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Journal: Tunnelling to York's Pool

A crawlspace in the tunnels south of Bethune.
York University Tunnels and Pool (late February 2003): Back in the days when Pablo and I were first charting the hazards of the northern and southern tunnels under York University, we learned to take the stories about the school's utility tunnels with a grain of salt. No, students didn't live down there. No, a guy named Burd hadn't died down there. No, the Sasquatch Tunnels were not actually inhabited by hairy hominids. It seemed reasonable to conclude that the legends about a set of tunnels leading to a viewing gallery under the school pool were equally ludicrous.
       Or were they? When Kowalski rejoiced that he and his exploring friend (who, confusingly, was also named Pablo) had recently spent most of an entire night touring the tunnels under York and searching for a variety of the school's famous sights, I had only one question for him: did they find the pool?
       Kowalski offered to show me his answer, so a day later I took the bus up to York to meet him. The entrance he and Pablo had used had been sealed off, but they'd had the foresight to prop another entrance open while they were down there. We headed to this backup entrance, and were soon deep inside the familiar maze of tunnels.

Main steam tunnel
We marched towards the throbbing heart of the university.
       The tunnels had acquired a little new graffiti, and were a little brighter than I remembered them, but otherwise they seemed to be doing fine. We made our way south and west, towards a rhythmic thrumming noise that Kowalski billed as "the throbbing heart of the university". As we got closer, the noise throbbed more and more intensely, until we finally came upon the heart itself: a damaged ventilation fan. Obviously, Kowalski is quickly picking up the York tradition of giving grandiose names to minor landmarks.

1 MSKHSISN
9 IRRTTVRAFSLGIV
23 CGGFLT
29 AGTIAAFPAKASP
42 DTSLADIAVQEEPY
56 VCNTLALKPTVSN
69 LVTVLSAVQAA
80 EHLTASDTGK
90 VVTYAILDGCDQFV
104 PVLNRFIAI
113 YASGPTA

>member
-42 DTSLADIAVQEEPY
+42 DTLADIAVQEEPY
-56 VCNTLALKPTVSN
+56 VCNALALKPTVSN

Soon after this, we arrived at a door to a mechanical room and headed into the darkness beyond, closing the door behind us.

Pool gallery Pool porthole
Stairs led to a gallery of little portholes looking out into the deep end of the pool. (Yes, there were scantily clad female students in the pool, but we came to peep at places, not people.)
       The room was filled with the sound of sloshing water and completely unlit except for a pale blue glow coming in through some windows. And those windows had people on the other side of them. And those people were deep underwater. The main part of the room was several feet deeper than the deepest part of the pool's deep end; we had to climb up some stairs to peek through the windows and get a good view, and we did this very timidly. Although I'd been swimming in the Tait pool several times before, I'd never noticed the portholes before, so I had no idea if they were one-way or two-way glass.
       Letting the poor swimmers have their privacy, we examined the odd machines under the pool for a bit. We then decided to return to the safety of the tunnels, but I heard Kowalski mutter the dreaded word "oops" as he tried the door handle. Locked. I kicked myself for not learning anything from my experience that afternoon.
Bewildered cow
Finding a tunnel-connected mechanical room full of drama and art supplies left us as bewildered as this poor cow.
       Would we now have to bang on the glass and plead with the swimmers to let us out? I hoped not. That would be awkward for everyone.